I'm a full believer in crating. They see it as their den and feel safe in there also as said will not soil it unless they have tummy issues.

Once she was about 2ish I stopped closing the crate door and have a dog gate in the area where she is (hallway to utility room in basement) with the gate closed so she has that small area. She has free reign of the house when we are home and I only close the dog gate when she goes to bed at night.She goes in there on her own most nights but has no issue when i say "time for bed gracie". She knows this and goes right in every night without any issues. So hang in there I am sure it will come to this point for you soon. You just have to go thru the hurdles of them getting it. As said.. make a routine of everything: going potty, feeding, going to bed.

I remember making sure that she went potty before I put her up for the night and also made sure she didn't eat or drink anything a couple hours before. I didn't have the water bowl out where she slept (at night)when she was a puppy but as soon as she was up in the morning and thru the day when I was home it was there. Also, I worked so the first year I had a dog sitting service come to my house m-f at noon to walk her and take her out to go potty. This was helpful.

keep posting with any questions you have we will help ya.
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Old 05-03-2012, 12:10 PM   #1000
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feeling a little nostagic thought I'd post a couple of pics of Gracie


At 5 weeks (when we went to pick her out from the litter)


And current day (she will be 4 in Sept.). Gracie doing what she loves most (besides being in water of all kinds: rivers, oceans, pools) hiking with us.



and a water pic.

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Old 05-03-2012, 12:35 PM   #1001
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I've found that it helps to let them know through the tone of your voice and saying, "No, bad dog!" if they pee in the house that that is not acceptable, otherwise they will still see that as an option in the future. And when they do it outside, then you have to let them know that they did a really good thing and say "Good dog!" and be really happy about it. It takes some effort, because you have to watch them all the time to tell when they need to go until they get it figured out. I taught my dog to ring a bell when he needs to go out, but he's old enough now that he has a routine and doesn't need to ask that often because we take him outside around the same times every day. He mostly just rings it if he sees a rabbit or a squirrel out the window.
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Old 05-03-2012, 05:35 PM   #1002
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Just make sure the tone is not too harsh or the dog will make the wrong association. I've seen softer dogs who end up eating poop because they thought that pooping/poop was bad based on the owner's reaction. They don't really understand that pooping in the HOUSE is bad. The easiest and most effective way is to set them up for success (take them out often like every 15 minutes when awake, keep them confined to small areas at first because they don't like to soil their "den") and praise/reward when they get it right. The general rule is if crated, they can hold it their age in months plus 1, so a puppy that goes home at 8 weeks can hold it about 3 hours maximum, a lot less if he's awake and moving around.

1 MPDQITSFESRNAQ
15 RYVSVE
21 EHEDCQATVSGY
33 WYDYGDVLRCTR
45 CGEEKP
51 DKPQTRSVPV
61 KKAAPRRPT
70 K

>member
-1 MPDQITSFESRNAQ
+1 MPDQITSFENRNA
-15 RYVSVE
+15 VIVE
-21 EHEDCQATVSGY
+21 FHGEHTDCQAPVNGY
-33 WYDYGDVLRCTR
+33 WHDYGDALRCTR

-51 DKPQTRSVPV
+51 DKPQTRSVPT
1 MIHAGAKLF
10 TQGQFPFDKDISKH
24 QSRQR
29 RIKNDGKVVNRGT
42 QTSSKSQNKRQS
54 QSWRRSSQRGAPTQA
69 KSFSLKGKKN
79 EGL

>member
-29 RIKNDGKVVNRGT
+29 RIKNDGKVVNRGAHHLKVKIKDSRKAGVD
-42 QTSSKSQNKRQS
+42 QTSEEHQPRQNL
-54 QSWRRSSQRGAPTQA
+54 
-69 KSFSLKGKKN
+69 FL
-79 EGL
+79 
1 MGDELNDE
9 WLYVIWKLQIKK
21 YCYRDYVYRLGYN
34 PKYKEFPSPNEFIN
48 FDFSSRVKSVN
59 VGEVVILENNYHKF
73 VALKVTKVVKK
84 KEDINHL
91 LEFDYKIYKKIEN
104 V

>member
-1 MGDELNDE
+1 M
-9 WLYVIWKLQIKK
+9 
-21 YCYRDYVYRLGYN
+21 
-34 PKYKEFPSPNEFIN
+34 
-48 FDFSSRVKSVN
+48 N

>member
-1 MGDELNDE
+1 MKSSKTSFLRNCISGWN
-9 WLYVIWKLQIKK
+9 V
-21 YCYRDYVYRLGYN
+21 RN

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Old 05-04-2012, 11:44 AM   #1003
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Just make sure the tone is not too harsh or the dog will make the wrong association. I've seen softer dogs who end up eating poop because they thought that pooping/poop was bad based on the owner's reaction. They don't really understand that pooping in the HOUSE is bad. The easiest and most effective way is to set them up for success (take them out often like every 15 minutes when awake, keep them confined to small areas at first because they don't like to soil their "den") and praise/reward when they get it right. The general rule is if crated, they can hold it their age in months plus 1, so a puppy that goes home at 8 weeks can hold it about 3 hours maximum, a lot less if he's awake and moving around.
^this

and to add unless you catch them in the act of going potty you really can't raise your voice at them. They don't understand or associate why you are upset/raised voice. It's best not to have any reaction when they have an accident and just go about cleaning up the mess. Only praise when they go outside where they are supposed to go. They will get that this is a good thing, and all will click where they let you know when they need to go eventually. Dogs just want to please you and when they see that going outside gets rewarded by treat/praise they will continue to do this.
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Old 05-04-2012, 12:33 PM   #1004
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So true! Dogs really only understand correction if it happens within 2 seconds of the undesirable behavior. They will know you are not pleased but can't make the connection to what you're not pleased with. When my puppies have an accident I just say "uh oh!" in a neutral voice, scoop them up, and drop them outside. Dogs are clean animals unless they are forced to be unclean (like puppy mill dogs that are forced to live in small cages with feces). They don't potty in the wrong places to "spite" us or anything like that.
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Old 05-06-2012, 08:05 PM   #1005
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Yeah, you have to catch them in the act or they won't know what you're talking about. That's why you have to watch them closely so you learn how to tell when they're looking for a place to go and can take them outside.